Friday, December 24, 2010

The Counterbalance

Over the last nine+ years of living in Downtown Seattle I’ve managed to ride up most of the steep little climbs around town. Always in the back of mind was the fact that I had not ridden up the Counterbalance (officially Queen Anne Avenue) on the south side of Queen Anne. The tracks are long since gone, but 120 years ago an electric streetcar was a popular form of transportation up Queen Anne hill.

The Counterbalance was a heavy 16-ton weight attached to a cable that would move the opposite direction to the travel of the street car. Due to the steepness of the street, the weight was required to assist the electric cars in climbing the hill and ease the pressure on the brakes on the downhill bound cars:

Queen Anne Avenue is one of those odd streets where there are no lane division markings. It’s really about a three lane street, but drivers almost arbitrarily use it as either a two or four lane, depending on traffic and time of the day. Because of this, I never really had much of an urge to ride up the Counterbalance, and rarely did I ride down it. Walking up and down the street gave me a pretty good feel for how it might be on a bike.

A few Sunday mornings ago, I managed to convince Reg N. to meet me at the bottom of the hill. Just as with Onion Valley in the Sierras (David L and I added a day to do this one); I guess I figured my Curriculum Vitae wouldn’t be complete without this steep little bugger. While not nearly as long as the climbs out at Cougar and Squak Mountain, it’s still a nice little test piece.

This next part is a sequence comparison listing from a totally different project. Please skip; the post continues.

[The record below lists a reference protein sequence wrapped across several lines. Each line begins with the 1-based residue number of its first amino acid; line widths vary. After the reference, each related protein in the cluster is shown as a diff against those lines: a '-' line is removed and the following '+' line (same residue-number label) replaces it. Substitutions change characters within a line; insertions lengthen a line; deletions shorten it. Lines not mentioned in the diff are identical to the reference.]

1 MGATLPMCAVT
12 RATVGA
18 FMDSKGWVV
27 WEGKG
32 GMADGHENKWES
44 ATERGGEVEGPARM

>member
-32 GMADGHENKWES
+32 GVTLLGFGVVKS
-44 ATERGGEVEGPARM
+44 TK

There are plenty of one block wonders around town. There are many very steep blocks all around Queen Anne, and some short steep pitches in the Montlake/Interlaken area. The south side of Somerset in Bellevue has some super steep blocks, and the trip up the cobbles on Virginia from Pike Place Market goes at 19+%.

None of these tiny climbs compare to the .5 mile long Counterbalance, where the crux .25 mile section averages nearly 15%. Here is how I rank the short but sweet climbs around town, at least the ones that come to mind:

1) Counter Balance on Queen Anne
2) Seattle View Hill south of Downtown Renton
3) West Dravus St. on the east side of Magnolia

I certainly can’t compare the Counterbalance to Onion Valley, White Mountain Rd, or Horseshoe Meadows, three monster Sierra climbs I did in CA. Nevertheless, what the CB lacks in length it makes up with steepness. It’s one of those nasty Seattle climbs that you don’t go looking for on a daily basis, but you just have to do…at least once. The Counterbalance is certainly Type II fun; you know; the kind of fun that’s only fun well after it’s over.

Merry Christmas!

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